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What’s the best advice you have for spouses or partners after a spinal cord injury?

What’s the best advice you have for spouses or partners after a spinal cord injury?

Michelle Meade, PhD

Psychologist, Physical Medicine and Rehabilitation, University of Michigan, Ann Arbor

Read Bio More Videos by Michelle Meade
Transcript
I guess—I’m trying to think—some of it is who you have, your husband or wife, your spouse, they’re the same person, but they’re going through an extraordinary set of experiences. Be there with them; experience it with them. You won’t unde... Show More

I guess—I’m trying to think—some of it is who you have, your husband or wife, your spouse, they’re the same person, but they’re going through an extraordinary set of experiences. Be there with them; experience it with them. You won’t understand everything, but this is affecting you, too. And the more you can discuss what the process is, and not be afraid and shy away from the questions or the moments that get awkward, the better you’ll go through this. Trying to figure out the strengths and how to bring those out of the individuals. I guess for me, what I’ve seen is learning to live with a spinal cord injury well is a lot about transferring existing skills.  And so the more you can help bring or remind the individual about what makes them them, about the strengths they can bring to deal with the situation, the better it will be.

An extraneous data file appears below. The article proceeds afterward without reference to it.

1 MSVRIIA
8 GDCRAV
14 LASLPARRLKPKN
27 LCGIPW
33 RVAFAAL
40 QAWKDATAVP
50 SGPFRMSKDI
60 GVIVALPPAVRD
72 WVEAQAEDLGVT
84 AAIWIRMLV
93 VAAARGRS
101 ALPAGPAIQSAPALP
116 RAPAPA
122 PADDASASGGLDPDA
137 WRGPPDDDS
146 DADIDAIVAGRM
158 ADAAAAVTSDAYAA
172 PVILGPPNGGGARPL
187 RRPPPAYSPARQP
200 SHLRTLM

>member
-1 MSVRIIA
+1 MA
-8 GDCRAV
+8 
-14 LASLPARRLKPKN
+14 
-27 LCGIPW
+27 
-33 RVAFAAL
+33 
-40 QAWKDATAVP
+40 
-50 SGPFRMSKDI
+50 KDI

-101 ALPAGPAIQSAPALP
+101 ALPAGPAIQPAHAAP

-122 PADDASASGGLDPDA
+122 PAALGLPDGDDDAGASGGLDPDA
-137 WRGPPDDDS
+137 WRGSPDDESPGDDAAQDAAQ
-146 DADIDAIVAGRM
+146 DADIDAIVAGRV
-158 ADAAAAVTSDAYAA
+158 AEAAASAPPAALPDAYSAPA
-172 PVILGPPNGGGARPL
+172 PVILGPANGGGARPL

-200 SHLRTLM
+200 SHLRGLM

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What’s the best advice you have for spouses or partners after a spinal cord injury?

Michelle Meade, PhD

Psychologist, Physical Medicine and Rehabilitation, University of Michigan, Ann Arbor

More Videos by Michelle Meade
Transcriptadd

I guess—I’m trying to think—some of it is who you have, your husband or wife, your spouse, they’re the same person, but they’re going through an extraordinary set of experiences. Be there with them; experience it with them. You won’t understand everything, but this is affecting you, too. And the more you can discuss what the process is, and not be afraid and shy away from the questions or the moments that get awkward, the better you’ll go through this. Trying to figure out the strengths and how to bring those out of the individuals. I guess for me, what I’ve seen is learning to live with a spinal cord injury well is a lot about transferring existing skills.  And so the more you can help bring or remind the individual about what makes them them, about the strengths they can bring to deal with the situation, the better it will be.

What’s the best advice you have for spouses or partners after a spinal cord injury?
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